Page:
As affectionate as a love letter but as substantial as an infomercial, Brian Loschiavo’s “Bluebird” may be of most interest to casual and/or newly converted country music fans who have occasionally wondered about the songwriters behind the songs. There’s a better than even-money chance that anyone who’s a loyal and longtime aficionado of the musical genre already has at least a nodding acquaintance with the history and significance of The Bluebird Café, the intimate Nashville venue often cited as a launching pad for both platinum-selling superstars and behind-the-scenes tunesmiths. On the other hand, even many of those individuals could be entertained by what amounts to a backstage tour.
Director-editor Loschiavo capably balances the household names (Faith Hill, Garth Brooks, Kacey Musgraves) and unsung heroes (open-mic hopefuls, songwriters little known outside the Nashville music community) in the cavalcade of interviewees who, with degrees of enthusiasm ranging from nostalgic to reverential, tell the story of an improbable landmark in an unlikely setting.
Located in the middle of an unprepossessing strip-mall shopping center in the Green Hills area of Nashville, The Bluebird Café is a 90-seat restaurant and music club that founder Amy Kurland opened in 1982 as a conventional eatery featuring live performances, but gradually transformed into a place where up-and-coming songwriters could perform their compositions during open-mic nights — and other artists (including more established songwriters, open-mic alumni, and chart-topping notables) could sing and play their own tunes and material by other artists.
“It’s kind of a combination of your living room and a church sanctuary,” says award-winning singer-songwriter Sam Hunt, just one of the interviewees who vividly describe how close a performer is to the small but attentive audience during each stage-in-the-round set at the café. (Full disclosure: I’ve been there a couple times — and, if anything, it’s actually a less spacious place than it appears here.)
The immediate feedback can be daunting — one artist claims she can never sing certain tunes without noticing the tears forming in the eyes of listeners — and instructive. Jason Isbell remembers being so nervous during the first public performance of “Streetlights” at the Bluebird that he fumbled his own lyrics. But after receiving compliments specifically for what only he knew was a screw-up, he opted to change the words he wrote to the words he sang.
“Bluebird” abounds with tales of singer-songwriters who got their first big break while performing at the café on just the right night, when record company heavyweights were in the audience. Taylor Swift is infectiously exuberant during an unannounced, audience-astonishing return visit as she recalls being seen, and signed, by Scott Borchetta for his then-new Big Machine label when she was just 14 years old.
As counterpoint, however, the documentary does allow for some slightly discouraging words to be heard. Eric Paslay, writer or co-writer of such county hits as “Barefoot Blue Jean Night” and “Even if It Breaks Your Heart,” pointedly cautions that “some of the greatest songs that have ever been written” will never be heard after their one-time-only performance at the Bluebird. Even the café’s staffers in charge of culling the list of songwriters jockeying for a shot at overnight stardom — or at least a spot on the open-mic lineup — admit: “You’ve got to be careful to be just encouraging enough.”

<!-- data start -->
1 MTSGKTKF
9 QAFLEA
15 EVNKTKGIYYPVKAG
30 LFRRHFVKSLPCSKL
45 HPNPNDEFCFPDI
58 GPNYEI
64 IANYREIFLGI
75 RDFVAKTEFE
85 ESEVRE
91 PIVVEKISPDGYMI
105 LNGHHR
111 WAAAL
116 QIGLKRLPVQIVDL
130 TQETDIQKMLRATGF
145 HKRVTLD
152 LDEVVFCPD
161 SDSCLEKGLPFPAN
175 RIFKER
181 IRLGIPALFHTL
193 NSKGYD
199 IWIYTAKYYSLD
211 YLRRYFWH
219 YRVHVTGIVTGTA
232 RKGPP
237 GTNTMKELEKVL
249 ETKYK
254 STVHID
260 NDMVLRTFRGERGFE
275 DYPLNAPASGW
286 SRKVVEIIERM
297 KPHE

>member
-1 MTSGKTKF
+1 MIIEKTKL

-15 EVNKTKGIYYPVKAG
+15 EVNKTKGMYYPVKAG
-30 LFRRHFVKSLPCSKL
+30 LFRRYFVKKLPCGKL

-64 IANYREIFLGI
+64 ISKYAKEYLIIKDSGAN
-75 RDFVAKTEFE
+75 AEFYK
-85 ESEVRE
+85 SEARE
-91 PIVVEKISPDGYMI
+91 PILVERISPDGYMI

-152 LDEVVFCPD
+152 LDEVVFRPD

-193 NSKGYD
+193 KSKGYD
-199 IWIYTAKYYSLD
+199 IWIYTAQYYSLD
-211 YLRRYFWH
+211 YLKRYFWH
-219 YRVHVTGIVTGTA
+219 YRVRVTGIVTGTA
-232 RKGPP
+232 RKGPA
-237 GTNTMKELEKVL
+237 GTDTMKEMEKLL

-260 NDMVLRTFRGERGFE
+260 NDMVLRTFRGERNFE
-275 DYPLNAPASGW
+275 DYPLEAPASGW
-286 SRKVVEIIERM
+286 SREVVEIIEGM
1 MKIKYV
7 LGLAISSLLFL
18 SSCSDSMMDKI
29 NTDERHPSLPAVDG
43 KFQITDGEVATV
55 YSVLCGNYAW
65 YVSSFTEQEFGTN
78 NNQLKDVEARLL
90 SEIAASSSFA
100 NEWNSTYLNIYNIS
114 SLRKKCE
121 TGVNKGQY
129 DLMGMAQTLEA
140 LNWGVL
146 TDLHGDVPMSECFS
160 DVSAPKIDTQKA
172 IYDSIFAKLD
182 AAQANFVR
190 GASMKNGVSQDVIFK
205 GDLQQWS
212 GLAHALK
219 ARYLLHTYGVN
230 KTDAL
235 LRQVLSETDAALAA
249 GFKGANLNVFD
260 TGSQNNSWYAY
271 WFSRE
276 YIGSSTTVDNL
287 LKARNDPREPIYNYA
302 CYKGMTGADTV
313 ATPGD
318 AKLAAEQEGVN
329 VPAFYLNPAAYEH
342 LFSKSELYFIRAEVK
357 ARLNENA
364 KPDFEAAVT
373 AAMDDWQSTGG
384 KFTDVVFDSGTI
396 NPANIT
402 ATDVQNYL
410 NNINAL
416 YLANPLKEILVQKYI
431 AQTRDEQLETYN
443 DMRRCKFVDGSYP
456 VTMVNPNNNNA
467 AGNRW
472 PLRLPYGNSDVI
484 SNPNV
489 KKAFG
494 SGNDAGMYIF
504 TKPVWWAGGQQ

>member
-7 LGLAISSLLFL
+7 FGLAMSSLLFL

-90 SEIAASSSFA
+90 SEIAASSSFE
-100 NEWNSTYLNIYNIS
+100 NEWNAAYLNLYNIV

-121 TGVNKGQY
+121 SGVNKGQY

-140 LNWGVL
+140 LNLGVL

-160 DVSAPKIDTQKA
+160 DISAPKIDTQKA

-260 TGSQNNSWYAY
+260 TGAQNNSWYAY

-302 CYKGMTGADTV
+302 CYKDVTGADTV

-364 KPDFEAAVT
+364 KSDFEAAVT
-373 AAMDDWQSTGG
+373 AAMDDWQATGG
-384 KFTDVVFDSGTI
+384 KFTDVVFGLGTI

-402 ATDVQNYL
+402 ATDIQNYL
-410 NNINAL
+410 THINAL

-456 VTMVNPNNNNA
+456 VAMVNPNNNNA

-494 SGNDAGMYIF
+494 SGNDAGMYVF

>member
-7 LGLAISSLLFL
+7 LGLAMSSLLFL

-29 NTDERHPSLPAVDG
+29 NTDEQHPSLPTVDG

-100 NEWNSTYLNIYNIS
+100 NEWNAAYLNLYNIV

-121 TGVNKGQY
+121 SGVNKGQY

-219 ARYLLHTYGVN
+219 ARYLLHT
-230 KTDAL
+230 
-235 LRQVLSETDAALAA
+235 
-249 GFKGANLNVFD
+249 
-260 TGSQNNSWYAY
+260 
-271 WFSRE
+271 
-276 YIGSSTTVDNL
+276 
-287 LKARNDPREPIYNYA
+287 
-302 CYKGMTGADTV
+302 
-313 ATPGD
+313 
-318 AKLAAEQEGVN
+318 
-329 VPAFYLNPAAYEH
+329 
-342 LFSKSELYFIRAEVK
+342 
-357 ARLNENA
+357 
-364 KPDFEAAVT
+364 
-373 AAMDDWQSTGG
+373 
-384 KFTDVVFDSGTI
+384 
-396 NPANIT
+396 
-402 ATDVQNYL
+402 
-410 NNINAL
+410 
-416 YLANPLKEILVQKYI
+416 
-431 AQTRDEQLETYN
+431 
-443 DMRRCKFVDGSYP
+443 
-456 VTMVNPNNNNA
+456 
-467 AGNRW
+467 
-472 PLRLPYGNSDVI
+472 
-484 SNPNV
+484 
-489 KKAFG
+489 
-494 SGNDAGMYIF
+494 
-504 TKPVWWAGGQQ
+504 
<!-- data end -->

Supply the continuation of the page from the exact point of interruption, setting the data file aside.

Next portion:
Cinematically speaking, “Bluebird” isn’t the eponymous venue’s first rodeo. The Bluebird Café figured prominently as a location in “The Thing Called Love,” Peter Bogdanovich’s underrated 1993 dramedy featuring River Phoenix, Samantha Mathis, Dermot Mulroney and Sandra Bullock as country-music hopefuls. Trisha Yearwood (another “Bluebird” interviewee here) fleetingly appears as herself in that earlier film, in a scene that suggests the best way for a songwriter to get a break in Nashville is to break into a Nashville star’s car.
But the café — or, to be more precise, a reasonable facsimile thereof — received a lot more screen time in “Nashville,” the 2012-18 primetime drama about dreamers and schemers in Music City. Throughout the show’s run on ABC and CMT, the TV series (which continues to attract viewers through streaming reruns) frequently positioned its characters inside a meticulously detailed lookalike set on a Nashville soundstage that persuasively doubled for the real Bluebird. In the documentary, singer-songwriter Steve Earle marvels: “It’s frightening how accurate it is.” Adds series star Charles Esten: “This isn’t just a set or location. This is a cast member of ‘Nashville.’”
A sizable portion of “Bluebird” focuses on what might best be described as The “Nashville” Effect. Esten, Connie Britton and other veterans of the series speak warmly and gratefully about ways the TV show gained cred from country music fans by spending so much time at the faux Bluebird. (So much cred, in fact, that although it’s not emphasized here, Esten, Clare Bowen and a few other singer-actors in the cast have had multiple opportunities to prove their musical bona fides in international concert tours, and on the Grand Ole Opry stage.) In turn, the series elevated the real venue’s profile as a tourist attraction, fortuitously leading to a massive spike in admissions at a time when audience attendance had been dwindling.
Bluebird Café chief operating officer and general manager Erika Wollam Nichols bluntly admits: “It allowed us to keep our doors open.” Even now, she adds, “a third of our revenue comes from merchandise” purchased by people drawn to the café by the TV show — and, of course, by the place’s iconic status. Along with the branded posters, coffee mugs and T-shirts, “Bluebird” DVDs and Blu-Rays doubtless will be on sale at the establishment’s souvenir counter for years to come.